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Sun 7 Oct 2007 12:45 PM

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A world without women

Jordan's food and beverage scene is slowly evolving but shortage of women is restricting exchange of ideas.

Jordan's food and beverage scene is slowly evolving but shortage of women is restricting exchange of ideas.

Dotted with green fields and orchards, Jordan produces an abundance of fresh home grown fruit and vegetables. Thanks to the Mediterranean climate and the fertile soil in the north of the country, farmers can grow most ingredients to order, even exotic Oriental vegetables that are playing an increasingly important role in Jordanian cuisine.

But although edible produce is in high supply, Jordan lacks another commodity that is even harder to find.

That is the biggest challenge – to attract the right people and to motivate and keep them.

"One challenge we have here is that it is very difficult to attract female staff to the service industry," explains Andy Kuna, director of food and beverage, Four Seasons Amman.

"I think that culturally, being in the service industry is still perceived as being a servant in a way, and that is not widely accepted," says Kunz.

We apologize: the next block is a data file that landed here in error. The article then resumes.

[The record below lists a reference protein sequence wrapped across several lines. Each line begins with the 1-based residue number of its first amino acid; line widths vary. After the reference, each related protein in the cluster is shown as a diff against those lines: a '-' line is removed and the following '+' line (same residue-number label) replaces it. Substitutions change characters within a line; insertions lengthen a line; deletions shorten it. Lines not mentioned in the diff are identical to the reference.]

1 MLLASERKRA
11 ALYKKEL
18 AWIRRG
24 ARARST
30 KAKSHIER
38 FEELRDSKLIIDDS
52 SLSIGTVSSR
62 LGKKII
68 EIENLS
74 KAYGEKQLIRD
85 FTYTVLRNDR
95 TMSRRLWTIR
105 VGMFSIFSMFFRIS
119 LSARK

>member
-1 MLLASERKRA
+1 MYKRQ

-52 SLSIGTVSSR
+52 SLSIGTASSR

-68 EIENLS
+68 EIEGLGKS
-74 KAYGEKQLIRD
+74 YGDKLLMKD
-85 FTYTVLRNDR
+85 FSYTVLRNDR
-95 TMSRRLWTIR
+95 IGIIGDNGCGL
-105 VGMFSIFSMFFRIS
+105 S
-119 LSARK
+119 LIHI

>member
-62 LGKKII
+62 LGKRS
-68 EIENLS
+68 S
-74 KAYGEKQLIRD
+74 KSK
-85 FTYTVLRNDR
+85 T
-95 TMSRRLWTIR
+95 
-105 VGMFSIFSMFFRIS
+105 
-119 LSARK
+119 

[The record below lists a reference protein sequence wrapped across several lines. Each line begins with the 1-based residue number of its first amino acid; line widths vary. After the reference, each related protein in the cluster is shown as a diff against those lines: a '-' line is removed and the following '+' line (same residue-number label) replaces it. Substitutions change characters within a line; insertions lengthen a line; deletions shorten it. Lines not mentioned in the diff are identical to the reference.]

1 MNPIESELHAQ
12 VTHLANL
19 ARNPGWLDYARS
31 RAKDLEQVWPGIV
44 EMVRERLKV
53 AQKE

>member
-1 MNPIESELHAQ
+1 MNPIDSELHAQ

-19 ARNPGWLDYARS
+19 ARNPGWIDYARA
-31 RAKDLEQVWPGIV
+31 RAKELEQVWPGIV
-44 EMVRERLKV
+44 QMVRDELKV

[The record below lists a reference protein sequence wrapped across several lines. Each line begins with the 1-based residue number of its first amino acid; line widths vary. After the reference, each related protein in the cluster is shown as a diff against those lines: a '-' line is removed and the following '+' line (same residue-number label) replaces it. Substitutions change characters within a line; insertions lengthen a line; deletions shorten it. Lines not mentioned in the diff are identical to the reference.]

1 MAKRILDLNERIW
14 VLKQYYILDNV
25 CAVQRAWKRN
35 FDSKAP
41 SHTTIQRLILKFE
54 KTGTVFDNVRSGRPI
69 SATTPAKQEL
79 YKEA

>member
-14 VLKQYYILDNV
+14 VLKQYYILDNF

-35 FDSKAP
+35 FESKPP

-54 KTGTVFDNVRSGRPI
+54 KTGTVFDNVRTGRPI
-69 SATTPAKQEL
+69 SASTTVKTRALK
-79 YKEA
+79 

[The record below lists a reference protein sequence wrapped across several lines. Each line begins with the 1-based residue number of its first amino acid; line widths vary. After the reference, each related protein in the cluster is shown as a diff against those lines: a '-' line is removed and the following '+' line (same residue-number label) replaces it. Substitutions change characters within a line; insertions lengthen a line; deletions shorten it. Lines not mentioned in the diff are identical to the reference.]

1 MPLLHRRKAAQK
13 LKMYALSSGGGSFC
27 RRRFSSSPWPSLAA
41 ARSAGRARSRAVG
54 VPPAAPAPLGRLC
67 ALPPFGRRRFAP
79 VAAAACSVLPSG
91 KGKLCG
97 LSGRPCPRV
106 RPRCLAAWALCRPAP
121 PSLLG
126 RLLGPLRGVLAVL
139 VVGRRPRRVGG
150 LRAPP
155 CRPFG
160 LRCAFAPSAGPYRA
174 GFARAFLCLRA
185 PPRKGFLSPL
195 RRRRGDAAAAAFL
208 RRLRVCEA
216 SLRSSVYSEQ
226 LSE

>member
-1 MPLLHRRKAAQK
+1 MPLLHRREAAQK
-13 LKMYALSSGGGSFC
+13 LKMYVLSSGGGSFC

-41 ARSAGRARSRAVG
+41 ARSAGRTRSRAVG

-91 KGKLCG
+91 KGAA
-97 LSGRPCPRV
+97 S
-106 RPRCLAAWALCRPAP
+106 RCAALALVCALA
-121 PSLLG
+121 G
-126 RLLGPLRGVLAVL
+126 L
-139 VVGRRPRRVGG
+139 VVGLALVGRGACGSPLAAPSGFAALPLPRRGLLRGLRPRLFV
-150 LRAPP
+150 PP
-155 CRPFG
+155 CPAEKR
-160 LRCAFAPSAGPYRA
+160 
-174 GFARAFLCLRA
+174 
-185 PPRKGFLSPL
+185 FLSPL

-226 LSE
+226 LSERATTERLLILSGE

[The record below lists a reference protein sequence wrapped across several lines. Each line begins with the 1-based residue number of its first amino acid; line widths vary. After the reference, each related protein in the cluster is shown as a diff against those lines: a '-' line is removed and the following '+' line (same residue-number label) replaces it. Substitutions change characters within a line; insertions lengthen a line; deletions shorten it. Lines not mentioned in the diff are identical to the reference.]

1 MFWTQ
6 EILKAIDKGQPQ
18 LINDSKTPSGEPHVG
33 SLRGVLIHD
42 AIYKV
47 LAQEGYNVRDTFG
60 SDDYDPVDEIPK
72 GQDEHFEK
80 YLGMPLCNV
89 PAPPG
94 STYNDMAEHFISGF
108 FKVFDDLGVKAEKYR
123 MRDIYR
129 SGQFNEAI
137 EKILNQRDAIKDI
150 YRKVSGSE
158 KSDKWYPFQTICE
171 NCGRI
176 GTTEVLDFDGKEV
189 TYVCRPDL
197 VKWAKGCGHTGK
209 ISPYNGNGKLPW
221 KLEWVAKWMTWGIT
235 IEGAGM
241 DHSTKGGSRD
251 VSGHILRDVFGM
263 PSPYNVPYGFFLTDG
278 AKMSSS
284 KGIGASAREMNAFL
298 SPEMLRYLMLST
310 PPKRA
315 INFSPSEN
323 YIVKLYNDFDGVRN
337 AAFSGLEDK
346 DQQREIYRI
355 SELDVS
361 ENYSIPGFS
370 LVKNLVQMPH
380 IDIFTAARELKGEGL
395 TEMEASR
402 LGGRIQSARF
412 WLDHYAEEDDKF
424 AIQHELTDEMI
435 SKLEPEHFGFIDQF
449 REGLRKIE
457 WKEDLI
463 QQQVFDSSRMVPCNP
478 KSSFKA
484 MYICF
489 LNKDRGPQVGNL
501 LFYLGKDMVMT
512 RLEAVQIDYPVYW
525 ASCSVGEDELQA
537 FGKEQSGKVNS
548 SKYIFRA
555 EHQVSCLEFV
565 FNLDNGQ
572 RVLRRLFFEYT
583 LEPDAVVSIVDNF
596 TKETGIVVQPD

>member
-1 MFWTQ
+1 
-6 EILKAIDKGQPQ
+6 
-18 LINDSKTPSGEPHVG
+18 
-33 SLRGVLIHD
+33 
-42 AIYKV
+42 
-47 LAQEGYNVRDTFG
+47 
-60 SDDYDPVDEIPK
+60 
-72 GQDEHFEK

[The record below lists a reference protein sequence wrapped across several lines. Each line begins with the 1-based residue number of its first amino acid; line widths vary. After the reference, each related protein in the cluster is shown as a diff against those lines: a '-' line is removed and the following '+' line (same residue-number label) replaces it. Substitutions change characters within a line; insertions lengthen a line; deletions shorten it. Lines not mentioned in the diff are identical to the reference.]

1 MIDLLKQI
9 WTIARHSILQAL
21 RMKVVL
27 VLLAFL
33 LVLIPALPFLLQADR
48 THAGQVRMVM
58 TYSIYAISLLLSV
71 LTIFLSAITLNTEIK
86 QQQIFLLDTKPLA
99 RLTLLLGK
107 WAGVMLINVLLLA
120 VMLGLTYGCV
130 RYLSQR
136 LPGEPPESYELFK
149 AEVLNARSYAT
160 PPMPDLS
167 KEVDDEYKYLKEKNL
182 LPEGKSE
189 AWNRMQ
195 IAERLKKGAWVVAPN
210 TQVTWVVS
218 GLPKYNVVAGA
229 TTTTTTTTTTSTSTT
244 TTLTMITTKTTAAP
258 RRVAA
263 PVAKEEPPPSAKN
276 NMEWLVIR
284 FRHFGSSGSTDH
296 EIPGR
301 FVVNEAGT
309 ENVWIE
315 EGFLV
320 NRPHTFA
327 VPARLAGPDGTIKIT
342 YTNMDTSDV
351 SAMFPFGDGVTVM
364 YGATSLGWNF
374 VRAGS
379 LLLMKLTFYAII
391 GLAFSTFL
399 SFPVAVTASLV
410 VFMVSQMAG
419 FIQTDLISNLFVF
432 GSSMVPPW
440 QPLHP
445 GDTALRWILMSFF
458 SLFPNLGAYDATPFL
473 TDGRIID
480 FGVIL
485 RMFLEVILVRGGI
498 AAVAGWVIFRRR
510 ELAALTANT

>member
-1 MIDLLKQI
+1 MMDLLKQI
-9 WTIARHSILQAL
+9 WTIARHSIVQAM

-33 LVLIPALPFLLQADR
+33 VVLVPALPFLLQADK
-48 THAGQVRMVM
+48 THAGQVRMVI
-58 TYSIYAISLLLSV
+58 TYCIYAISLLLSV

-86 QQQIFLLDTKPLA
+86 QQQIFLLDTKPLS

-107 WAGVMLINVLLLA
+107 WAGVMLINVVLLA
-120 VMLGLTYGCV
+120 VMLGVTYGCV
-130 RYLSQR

Only eight of the hotel's 250-strong food and beverage team and female, and four of those are expatriates.

Kunz says a combination of the social taboo of working in food and beverage and the cultural traditions imposed by some families with regard to working with alcohol are to blame for the situation.

"One of the ways to change this is to inform people what the hotel business really is about," he says.

"Other countries in the region, like Egypt and Syria, have already been through that. If I look at our hotels in Damascus and Cairo, they have much more female staff, so it has obviously started to become more acceptable."

The ability to attract female staff is part of a wider problem affecting the hospitality industry in Jordan though: staff retention and internal growth. Kunz says that while many expats fill the posts of senior management, it will be many years before these positions are filled with Jordanian locals, as presently most Jordanian staff at the Four Seasons Amman are in less senior roles.

"The problem is that when people grow strong and start to develop, they all move to the GCC because the packages are much more interesting," Kunz explains.

"That is the biggest challenge-to attract the right people and to motivate them and to keep them."

But things are looking up. An more young Jordanians return to the country from studies in the US or Europe, they bring with them new ideas and a fresh approach to both cuisine and the workplace.

"It is our job both to provide customers with what they want and to introduce them to new things. When Four Seasons Amman opened five years ago, we introduced luxury to the city, and we intend to continue this pattern of innovation," Kunz concluded.

Kunz says cultural restrictions and social preconceptions are preventing are preventing female staff from joining the food and beverage industry in Jordan.

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